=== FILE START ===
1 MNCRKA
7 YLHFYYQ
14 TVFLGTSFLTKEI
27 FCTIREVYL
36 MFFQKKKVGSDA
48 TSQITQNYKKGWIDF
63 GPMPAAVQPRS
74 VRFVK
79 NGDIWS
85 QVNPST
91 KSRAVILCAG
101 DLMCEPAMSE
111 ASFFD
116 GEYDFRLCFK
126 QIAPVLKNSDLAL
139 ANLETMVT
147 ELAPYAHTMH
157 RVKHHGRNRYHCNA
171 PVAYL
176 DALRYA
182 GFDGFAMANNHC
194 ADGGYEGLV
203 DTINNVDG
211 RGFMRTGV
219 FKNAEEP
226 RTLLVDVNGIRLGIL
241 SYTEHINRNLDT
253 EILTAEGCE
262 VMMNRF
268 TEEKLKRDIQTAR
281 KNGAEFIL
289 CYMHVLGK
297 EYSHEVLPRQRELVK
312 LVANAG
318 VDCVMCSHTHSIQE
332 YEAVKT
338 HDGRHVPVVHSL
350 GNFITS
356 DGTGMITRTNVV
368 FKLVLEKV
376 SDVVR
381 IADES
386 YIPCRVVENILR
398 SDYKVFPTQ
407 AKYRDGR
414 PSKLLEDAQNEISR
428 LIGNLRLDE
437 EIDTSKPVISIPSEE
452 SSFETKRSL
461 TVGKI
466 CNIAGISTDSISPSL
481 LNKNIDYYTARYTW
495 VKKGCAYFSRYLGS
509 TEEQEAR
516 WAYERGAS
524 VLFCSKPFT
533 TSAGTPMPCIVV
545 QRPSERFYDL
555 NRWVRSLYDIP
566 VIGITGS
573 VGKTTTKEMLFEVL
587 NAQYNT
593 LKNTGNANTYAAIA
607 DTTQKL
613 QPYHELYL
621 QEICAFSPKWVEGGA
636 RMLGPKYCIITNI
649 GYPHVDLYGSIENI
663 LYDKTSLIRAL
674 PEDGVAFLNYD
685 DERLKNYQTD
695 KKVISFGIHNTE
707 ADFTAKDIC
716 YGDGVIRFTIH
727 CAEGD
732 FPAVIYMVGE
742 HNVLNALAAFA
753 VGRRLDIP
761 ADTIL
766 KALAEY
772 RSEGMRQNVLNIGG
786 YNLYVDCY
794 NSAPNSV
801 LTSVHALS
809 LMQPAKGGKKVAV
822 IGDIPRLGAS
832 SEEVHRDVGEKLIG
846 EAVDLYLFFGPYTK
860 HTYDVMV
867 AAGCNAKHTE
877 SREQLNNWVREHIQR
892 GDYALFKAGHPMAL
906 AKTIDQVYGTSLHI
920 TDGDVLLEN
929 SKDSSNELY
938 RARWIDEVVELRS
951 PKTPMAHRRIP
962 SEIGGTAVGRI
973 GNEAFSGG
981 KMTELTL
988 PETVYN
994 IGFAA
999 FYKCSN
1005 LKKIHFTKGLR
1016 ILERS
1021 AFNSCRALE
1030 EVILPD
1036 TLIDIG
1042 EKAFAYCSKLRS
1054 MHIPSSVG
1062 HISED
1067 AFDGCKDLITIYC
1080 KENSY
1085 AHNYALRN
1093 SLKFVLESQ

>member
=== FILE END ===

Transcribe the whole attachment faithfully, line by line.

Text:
1 MNCRKA
7 YLHFYYQ
14 TVFLGTSFLTKEI
27 FCTIREVYL
36 MFFQKKKVGSDA
48 TSQITQNYKKGWIDF
63 GPMPAAVQPRS
74 VRFVK
79 NGDIWS
85 QVNPST
91 KSRAVILCAG
101 DLMCEPAMSE
111 ASFFD
116 GEYDFRLCFK
126 QIAPVLKNSDLAL
139 ANLETMVT
147 ELAPYAHTMH
157 RVKHHGRNRYHCNA
171 PVAYL
176 DALRYA
182 GFDGFAMANNHC
194 ADGGYEGLV
203 DTINNVDG
211 RGFMRTGV
219 FKNAEEP
226 RTLLVDVNGIRLGIL
241 SYTEHINRNLDT
253 EILTAEGCE
262 VMMNRF
268 TEEKLKRDIQTAR
281 KNGAEFIL
289 CYMHVLGK
297 EYSHEVLPRQRELVK
312 LVANAG
318 VDCVMCSHTHSIQE
332 YEAVKT
338 HDGRHVPVVHSL
350 GNFITS
356 DGTGMITRTNVV
368 FKLVLEKV
376 SDVVR
381 IADES
386 YIPCRVVENILR
398 SDYKVFPTQ
407 AKYRDGR
414 PSKLLEDAQNEISR
428 LIGNLRLDE
437 EIDTSKPVISIPSEE
452 SSFETKRSL
461 TVGKI
466 CNIAGISTDSISPSL
481 LNKNIDYYTARYTW
495 VKKGCAYFSRYLGS
509 TEEQEAR
516 WAYERGAS
524 VLFCSKPFT
533 TSAGTPMPCIVV
545 QRPSERFYDL
555 NRWVRSLYDIP
566 VIGITGS
573 VGKTTTKEMLFEVL
587 NAQYNT
593 LKNTGNANTYAAIA
607 DTTQKL
613 QPYHELYL
621 QEICAFSPKWVEGGA
636 RMLGPKYCIITNI
649 GYPHVDLYGSIENI
663 LYDKTSLIRAL
674 PEDGVAFLNYD
685 DERLKNYQTD
695 KKVISFGIHNTE
707 ADFTAKDIC
716 YGDGVIRFTIH
727 CAEGD
732 FPAVIYMVGE
742 HNVLNALAAFA
753 VGRRLDIP
761 ADTIL
766 KALAEY
772 RSEGMRQNVLNIGG
786 YNLYVDCY
794 NSAPNSV
801 LTSVHALS
809 LMQPAKGGKKVAV
822 IGDIPRLGAS
832 SEEVHRDVGEKLIG
846 EAVDLYLFFGPYTK
860 HTYDVMV
867 AAGCNAKHTE
877 SREQLNNWVREHIQR
892 GDYALFKAGHPMAL
906 AKTIDQVYGTSLHI
920 TDGDVLLEN
929 SKDSSNELY
938 RARWIDEVVELRS
951 PKTPMAHRRIP
962 SEIGGTAVGRI
973 GNEAFSGG
981 KMTELTL
988 PETVYN
994 IGFAA
999 FYKCSN
1005 LKKIHFTKGLR
1016 ILERS
1021 AFNSCRALE
1030 EVILPD
1036 TLIDIG
1042 EKAFAYCSKLRS
1054 MHIPSSVG
1062 HISED
1067 AFDGCKDLITIYC
1080 KENSY
1085 AHNYALRN
1093 SLKFVLESQ

>member